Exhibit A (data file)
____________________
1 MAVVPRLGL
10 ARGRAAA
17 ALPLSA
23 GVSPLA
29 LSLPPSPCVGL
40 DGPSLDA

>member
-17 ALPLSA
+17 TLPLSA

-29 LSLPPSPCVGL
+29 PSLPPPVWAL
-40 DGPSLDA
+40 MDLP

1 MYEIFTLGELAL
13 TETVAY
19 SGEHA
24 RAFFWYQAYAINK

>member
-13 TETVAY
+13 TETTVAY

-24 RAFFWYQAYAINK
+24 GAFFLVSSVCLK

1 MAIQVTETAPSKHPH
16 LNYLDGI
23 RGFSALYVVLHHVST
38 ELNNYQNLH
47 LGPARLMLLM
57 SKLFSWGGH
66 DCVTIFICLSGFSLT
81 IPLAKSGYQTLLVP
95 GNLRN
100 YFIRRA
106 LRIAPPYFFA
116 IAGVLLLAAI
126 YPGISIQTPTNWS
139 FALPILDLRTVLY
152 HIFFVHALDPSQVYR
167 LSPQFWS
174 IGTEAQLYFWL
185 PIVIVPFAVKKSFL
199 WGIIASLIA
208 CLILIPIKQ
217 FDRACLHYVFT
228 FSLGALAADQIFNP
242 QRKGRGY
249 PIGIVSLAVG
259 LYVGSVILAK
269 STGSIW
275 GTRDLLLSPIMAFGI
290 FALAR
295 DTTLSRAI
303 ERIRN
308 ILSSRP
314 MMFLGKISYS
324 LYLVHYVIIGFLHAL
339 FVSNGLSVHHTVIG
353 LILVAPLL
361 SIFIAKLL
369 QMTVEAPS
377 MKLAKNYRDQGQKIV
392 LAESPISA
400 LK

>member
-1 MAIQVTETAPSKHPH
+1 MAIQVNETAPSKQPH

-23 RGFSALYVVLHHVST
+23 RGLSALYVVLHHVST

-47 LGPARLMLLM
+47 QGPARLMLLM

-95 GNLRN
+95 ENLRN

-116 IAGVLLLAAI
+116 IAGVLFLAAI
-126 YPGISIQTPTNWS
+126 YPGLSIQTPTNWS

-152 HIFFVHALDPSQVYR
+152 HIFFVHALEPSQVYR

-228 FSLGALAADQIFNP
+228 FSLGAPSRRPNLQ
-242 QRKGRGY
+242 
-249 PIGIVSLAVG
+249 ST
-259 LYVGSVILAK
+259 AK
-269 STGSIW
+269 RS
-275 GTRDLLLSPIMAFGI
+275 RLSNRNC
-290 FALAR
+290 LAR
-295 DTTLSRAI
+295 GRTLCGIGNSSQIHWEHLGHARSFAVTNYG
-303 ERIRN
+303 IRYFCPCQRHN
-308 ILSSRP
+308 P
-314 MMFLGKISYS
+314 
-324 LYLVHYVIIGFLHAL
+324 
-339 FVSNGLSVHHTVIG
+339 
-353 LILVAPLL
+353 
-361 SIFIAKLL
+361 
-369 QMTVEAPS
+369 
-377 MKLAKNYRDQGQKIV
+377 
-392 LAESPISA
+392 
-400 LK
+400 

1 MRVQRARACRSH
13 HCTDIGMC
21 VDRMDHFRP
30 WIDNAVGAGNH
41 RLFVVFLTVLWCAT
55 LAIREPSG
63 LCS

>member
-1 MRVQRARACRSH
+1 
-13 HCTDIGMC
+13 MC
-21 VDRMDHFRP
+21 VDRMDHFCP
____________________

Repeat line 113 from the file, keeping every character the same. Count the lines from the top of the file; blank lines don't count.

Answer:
+392 